If you want to work in the White House, it’s better to be hungry. “There are two really important qualities for a leader, or for a policymaker,” former White House Chief of Staff Denis McDonough told a packed crowd in Pickard Theater last night.
Although Bowdoin has navigated a changing higher education landscape well, it has room to improve upon issues such as course flexibility and the teaching of quantitative literacy, according to a report released by President Clayton Rose in a campus-wide email on September 6.
On Tuesday, Viking Books released “On the Other Side of Hope: The Case for Freedom,” a collection of essays written by educator and civil rights activist DeRay McKesson ’07. The Baltimore native’s debut presents his experiences and memories alongside his suggestions for addressing a range of social problems.
An afternoon storm yesterday knocked out power on campus and across midcoast Maine. According to Director of Safety and Security Randy Nichols, no injuries were reported at Bowdoin, although two of the College’s buildings were damaged.
The Bowdoin community lost two valued members over the summer with the passings of Iris Davis ’78 and Jim MacAllen ’66. Both had served on the Board of Trustees and are remembered by those who knew them for their commitment to the College.
Olivia Atwood ’17 and Maggie Seymour ’16 learned plenty at Bowdoin, but they never nailed down the details of what happened during the Watergate scandal. That absence of knowledge is exactly the premise of the alums’ original musical, “Dickie in the House,” which premieres at the Peoples Improv Theater (PIT) in New York on Thursday.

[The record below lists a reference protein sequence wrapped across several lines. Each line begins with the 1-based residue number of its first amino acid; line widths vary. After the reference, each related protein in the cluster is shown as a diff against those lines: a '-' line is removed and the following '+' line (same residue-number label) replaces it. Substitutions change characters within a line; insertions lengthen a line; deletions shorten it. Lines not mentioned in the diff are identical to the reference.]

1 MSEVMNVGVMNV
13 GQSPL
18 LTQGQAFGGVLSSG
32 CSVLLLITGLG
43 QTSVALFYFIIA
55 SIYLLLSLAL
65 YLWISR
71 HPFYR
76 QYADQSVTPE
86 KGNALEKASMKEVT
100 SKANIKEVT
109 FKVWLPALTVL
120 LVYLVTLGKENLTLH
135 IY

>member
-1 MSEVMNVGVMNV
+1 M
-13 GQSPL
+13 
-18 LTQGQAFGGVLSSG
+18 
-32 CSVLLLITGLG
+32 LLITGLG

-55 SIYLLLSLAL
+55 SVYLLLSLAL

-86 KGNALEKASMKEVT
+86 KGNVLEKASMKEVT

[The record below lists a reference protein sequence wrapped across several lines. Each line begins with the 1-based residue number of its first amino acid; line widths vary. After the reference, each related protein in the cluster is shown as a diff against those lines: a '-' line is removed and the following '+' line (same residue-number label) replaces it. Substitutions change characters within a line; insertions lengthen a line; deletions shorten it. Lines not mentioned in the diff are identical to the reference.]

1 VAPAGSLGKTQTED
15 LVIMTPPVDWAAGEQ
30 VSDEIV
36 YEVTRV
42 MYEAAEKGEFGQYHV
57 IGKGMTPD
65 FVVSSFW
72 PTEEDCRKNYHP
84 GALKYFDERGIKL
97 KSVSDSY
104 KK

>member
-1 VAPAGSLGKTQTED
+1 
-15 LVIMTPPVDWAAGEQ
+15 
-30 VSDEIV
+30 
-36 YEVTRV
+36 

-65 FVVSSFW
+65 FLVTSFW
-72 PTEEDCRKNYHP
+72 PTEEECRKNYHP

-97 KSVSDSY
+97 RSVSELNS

Any north-facing windows at Fort Andross provide a full view of the Brunswick dam, a massive concrete structure on the Androscoggin River with a capacity 19,000 kilowatt-hours, according to the Maine Governor’s Energy Office. Today’s dam is hydroelectric, owned by Brookfield Renewable, a subsidiary of the international asset management company, but dams have shaped Brunswick’s development for centuries—the first was built in 1753 to serve the town’s sawmills.
Last week, the Orient sent out a revised version of its biannual approval ratings survey, known as the Bowdoin Orient Student Survey, which asks students about their habits and opinions in relation to the College. The survey was sent to all 1,816 students and yielded 409 responses.
Behind Hannaford, a five-minute walk from Bowdoin’s campus, sits the primary facility for Mid Coast Hunger Prevention Program (MCHPP). The nonprofit, which handles over a million pounds of food each year, combats food insecurity—a perpetual and growing issue that affects over 200,000 Maine residents each year.
A Bowdoin student was issued a court summons early Saturday morning after failing to pay his bar tab at MyTie Lounge & Bar, a club about half a mile from campus on Maine Street. Brunswick Police Department (BPD) received a call from MyTie reporting a man who had left without paying around 1 a.m.